The beach chapter actually turned out to be one of my favorites in the entire book, tracing the style’s origins as a product of its era of Jim Crow segregation in the years after World War II. And it fit very neatly alongside Chapter 5 about North Carolina’s most important 1950s-vintage r&b group, Winston-Salem’s “5” Royales, who have a few songs in the beach-music/shag-dancing canon.

If you’re interested in a demonstration showing more about what beach music is and where it came from, the North Carolina Museum of History just opened an exhibit about it that’s well worth checking out. “Beach Music: Making Waves in the Carolinas” will be on display through next September, with an impressive array of artifacts. Here’s a piece I did about the show for the city of Raleigh.

I’ll be doing an online talk about the museum’s beach-music exhibit and my book’s beach chapter at noon on Wednesday, Oct. 14 — History @ High Noon: Breaking Color Lines at the Beach.” The event is free (as is the exhibit to attend), but it does require advance registration to get the Zoom link.

Drop on by (virtually) and ask some questions.

Categories: Uncategorized | Tags: , , , , , , | 1 Comment

“Step It Up and Go” — literally onscreen

StepWell, folks, I can tell you this: There are better times to publish a book than in the midst of a ravaging worldwide pandemic and catastrophic economic meltdown. Still, we’re doing what we can to mark this fall’s rollout of “Step It Up and Go” — coming Oct. 19 from the fine folks at UNC Press.

Alas, a number of scheduled in-person events have come and gone from the calendar, like the “Step It Up and Go” stage I was going to curate and emcee for one day of the NC State Fair. So we’re pressing on with online virtual events. Below is what we have on the books so far; more events are in the works, so please continue checking here for schedule updates.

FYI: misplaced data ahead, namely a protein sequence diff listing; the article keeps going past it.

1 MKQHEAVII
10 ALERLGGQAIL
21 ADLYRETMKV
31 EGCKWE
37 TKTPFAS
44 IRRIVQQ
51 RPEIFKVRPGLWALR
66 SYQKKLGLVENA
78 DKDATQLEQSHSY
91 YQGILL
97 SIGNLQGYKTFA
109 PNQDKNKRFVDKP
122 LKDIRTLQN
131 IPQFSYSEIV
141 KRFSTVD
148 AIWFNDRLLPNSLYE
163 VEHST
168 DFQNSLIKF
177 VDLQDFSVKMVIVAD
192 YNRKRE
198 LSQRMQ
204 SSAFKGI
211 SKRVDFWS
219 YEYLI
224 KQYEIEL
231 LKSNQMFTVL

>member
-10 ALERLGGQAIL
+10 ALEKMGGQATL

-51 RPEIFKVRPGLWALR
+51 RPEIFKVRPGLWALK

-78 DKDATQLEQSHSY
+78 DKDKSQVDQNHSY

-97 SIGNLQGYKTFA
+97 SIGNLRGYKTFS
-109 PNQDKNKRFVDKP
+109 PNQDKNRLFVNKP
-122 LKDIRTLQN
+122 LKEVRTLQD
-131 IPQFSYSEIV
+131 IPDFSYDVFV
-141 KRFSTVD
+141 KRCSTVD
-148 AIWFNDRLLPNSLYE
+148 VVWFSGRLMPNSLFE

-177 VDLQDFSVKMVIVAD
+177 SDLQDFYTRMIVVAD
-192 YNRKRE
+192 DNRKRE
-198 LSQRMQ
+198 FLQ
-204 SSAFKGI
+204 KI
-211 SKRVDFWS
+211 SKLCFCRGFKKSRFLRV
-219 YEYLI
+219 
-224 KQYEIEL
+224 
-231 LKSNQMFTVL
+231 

Meanwhile, UNC Press has begun rolling out the multi-media promotional stuff, starting with this short preview trailer below. A longer one is in-progress and will be coming soon, too. Check that out and I hope to cross paths with you sometime, virtually if not physically.


 

Readings and Events

Tuesday, Aug. 25 (7 p.m.) – Virtual event with novelist David Goodwillie and writer/musician Kelly Crisp, via Page 158 Books, Wake Forest.

Sunday, Sept. 13 (10 a.m.) — Interview on Little Raleigh Radio.

Wednesday, Oct. 14 — “History @ High Noon” talk on beach music, virtual event via North Carolina Museum of History, Raleigh.

Monday, Oct. 19 (7 p.m.) — Virtual event with Scott Huler via Quail Ridge Books, Raleigh.

Wednesday, Oct. 21 (6 p.m.) — “UNC Press Presents” virtual event via Malaprop’s Bookstore/Cafe, Asheville.

Saturday, Oct. 24 — Record Store Day at Schoolkids Records, Raleigh.

Thursday, Oct. 29 (6 p.m.) — Virtual discussion with Jon Wurster and Tom Maxwell via Flyleaf Books, Chapel Hill.

 

 

Categories: Uncategorized | Tags: , , , , , , | Leave a comment

Create a free website or blog at WordPress.com.